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Decentralised computing linked to SME data loss

Silverfern IT media release 10th March 2012

Small businesses running decentralised IT systems with no strong central linking, are probably missing business opportunities as a result, leading IT service provider Silverfern IT has warned.

“When businesses start to grow, they naturally install whatever IT they need to get a job done, but just the minimum,” explains CEO Liong Eng, a 20 year industry veteran.

“They end up with a growing number of ‘silo’ systems, often scattered over locations, with no central linking. So there is no proper data sharing, no tracking across business units, no ability to compile deep data on the business operations and especially on customers. Client relationships are not maintained and opportunities pass unnoticed.”

A simple example is addresses. Companies need to keep track of the important people in companies, who make decisions – and this often changes rapidly. Typically local sales people know this, for their clients, but the latest data is probably stored on their desktop and is slow to transfer to a central database, if it happens at all.

“The company misses the opportunity to cross-promote to that client,” says Mr Eng. “They may under estimate his importance, if for example he is involved in multiple areas of his company’s operations, but they see only one or two.
“There are many examples of how amalgamating data can improve market intelligence and lead to more effective operations.”

Other issues include backups, data integrity, compatibility, data security (including departing staff) and fraud detection, all of them compromised in a decentralised system.

Mr Eng believes many companies put up with this for too long because they have a mistaken idea of how much it will cost them to transition to a centralised system.

“People think that means a mainframe and they can’t afford it,” he says, “but the line between a desktop computer and a small mainframe has become blurred and costs have come way down.

“We can show case studies where medium sized enterprises have made immediate operational gains that have more than offset the costs of change. In one case just completed, we replaced five unreliable servers with just two new machines, so there were even capital and maintenance savings in the medium term.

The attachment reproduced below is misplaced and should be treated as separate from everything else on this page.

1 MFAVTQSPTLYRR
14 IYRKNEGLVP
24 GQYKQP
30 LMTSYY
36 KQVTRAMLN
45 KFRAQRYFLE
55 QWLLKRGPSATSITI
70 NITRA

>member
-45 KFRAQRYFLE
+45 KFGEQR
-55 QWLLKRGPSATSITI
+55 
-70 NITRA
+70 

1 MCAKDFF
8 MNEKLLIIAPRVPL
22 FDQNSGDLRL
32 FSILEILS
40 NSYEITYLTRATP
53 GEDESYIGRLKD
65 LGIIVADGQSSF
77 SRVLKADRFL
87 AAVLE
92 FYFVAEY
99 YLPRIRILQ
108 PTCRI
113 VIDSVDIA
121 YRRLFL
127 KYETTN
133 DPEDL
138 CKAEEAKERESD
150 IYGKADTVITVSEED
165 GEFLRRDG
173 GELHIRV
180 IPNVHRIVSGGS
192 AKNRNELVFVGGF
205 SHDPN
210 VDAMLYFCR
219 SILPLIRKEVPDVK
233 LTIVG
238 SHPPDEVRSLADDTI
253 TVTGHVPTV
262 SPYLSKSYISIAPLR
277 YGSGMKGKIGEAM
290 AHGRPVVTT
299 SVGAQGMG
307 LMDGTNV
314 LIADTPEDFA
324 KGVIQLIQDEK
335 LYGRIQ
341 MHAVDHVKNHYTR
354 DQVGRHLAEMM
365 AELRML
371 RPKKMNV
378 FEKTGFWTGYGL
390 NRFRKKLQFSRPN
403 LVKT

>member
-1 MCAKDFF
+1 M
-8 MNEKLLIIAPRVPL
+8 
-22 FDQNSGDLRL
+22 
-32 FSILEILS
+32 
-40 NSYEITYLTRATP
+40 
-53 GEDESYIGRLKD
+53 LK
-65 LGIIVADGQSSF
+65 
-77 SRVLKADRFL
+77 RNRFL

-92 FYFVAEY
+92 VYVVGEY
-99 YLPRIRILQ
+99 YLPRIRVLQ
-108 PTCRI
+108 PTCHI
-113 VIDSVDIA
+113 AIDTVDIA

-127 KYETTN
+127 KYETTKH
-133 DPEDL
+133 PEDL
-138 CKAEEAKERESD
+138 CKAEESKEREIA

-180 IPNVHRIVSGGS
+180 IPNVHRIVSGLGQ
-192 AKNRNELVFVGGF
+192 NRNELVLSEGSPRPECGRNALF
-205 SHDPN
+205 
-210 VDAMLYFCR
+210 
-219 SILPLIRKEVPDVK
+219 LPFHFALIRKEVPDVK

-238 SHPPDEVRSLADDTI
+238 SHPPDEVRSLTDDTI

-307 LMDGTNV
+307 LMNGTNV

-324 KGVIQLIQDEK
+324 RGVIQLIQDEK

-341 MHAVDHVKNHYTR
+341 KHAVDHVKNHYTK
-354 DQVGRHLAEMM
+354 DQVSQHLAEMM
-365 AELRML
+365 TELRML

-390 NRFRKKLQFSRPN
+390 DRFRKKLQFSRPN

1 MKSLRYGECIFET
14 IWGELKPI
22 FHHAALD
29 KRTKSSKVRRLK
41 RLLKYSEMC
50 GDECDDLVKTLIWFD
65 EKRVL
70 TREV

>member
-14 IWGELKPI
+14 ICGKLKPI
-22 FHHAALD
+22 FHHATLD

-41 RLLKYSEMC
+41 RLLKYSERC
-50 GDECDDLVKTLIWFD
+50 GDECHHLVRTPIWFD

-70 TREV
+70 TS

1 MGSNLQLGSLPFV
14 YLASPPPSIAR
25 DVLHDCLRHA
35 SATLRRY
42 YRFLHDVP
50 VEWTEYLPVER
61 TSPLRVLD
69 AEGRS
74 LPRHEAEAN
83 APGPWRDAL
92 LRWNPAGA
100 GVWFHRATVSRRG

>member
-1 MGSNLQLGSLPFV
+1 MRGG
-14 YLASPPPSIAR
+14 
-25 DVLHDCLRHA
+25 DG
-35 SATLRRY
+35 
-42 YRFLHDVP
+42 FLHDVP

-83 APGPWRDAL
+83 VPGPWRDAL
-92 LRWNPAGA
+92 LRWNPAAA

Mr Eng concluded, “Losing data or not knowing what’s really going on is an unacceptable risk in today’s tough business environment. Anyone running a decentralised system should review it immediately to see how they can get it under proper management control.”

IT first as SMEs lead in Cloud

Silverfern IT media release 15 March 2012


Rapid uptake of cloud technology by small and medium businesses is reversing the traditional trend of the first new IT, says industry veteran Liong Eng.

“In the past, new technology has started out at a high price that only big companies could afford,” he explains. “Then as the installed base increased costs would start to come down and the technology would filter through to smaller businesses.

“With new cloud technology, small businesses are leading the charge, even getting ahead of their bigger competitors.

“In fact, the smaller the company the more likely they are to be totally cloud based: they see the advantages and they go for it with s speed that big companies with complex IT structure and procedures cannot.”
Mr Eng puts the switch down to the immediate cost savings cloud can deliver.

“Instead of being a new expense, Cloud can be an immediate cost saver, with major capital investment converted to more flexible fee for service and savings on internal support costs. So there is no financial barrier.”

Mr Eng believes however that the real driver is capability– and that SMEs are demonstrating they can be more flexible to adapt to the technology turn it into market advantage.

“A good example would be sub-contractors to the mining industry,” he says. “It’s a booming industry but it’s also up and down and much of it is project based, so contracts come and go.

“There are a lot of small companies competing, but each time they get a contract they have to gear up their IT to support it, that takes time and soaks up capital. At the end of the project they may be left with IT they have no use for.

“With cloud they can gear up in days and gear back down immediately the project ends.”

Cloud is enabling smaller companies to look and act – and compete – like much larger enterprises. Mr Eng predicts it’s a trend that will continue.

“In nearly twenty years of delivering IT support, this is probably the most exciting new technology we’ve offered our clients. We’re an SME too: we’ll be looking to grow with them.”


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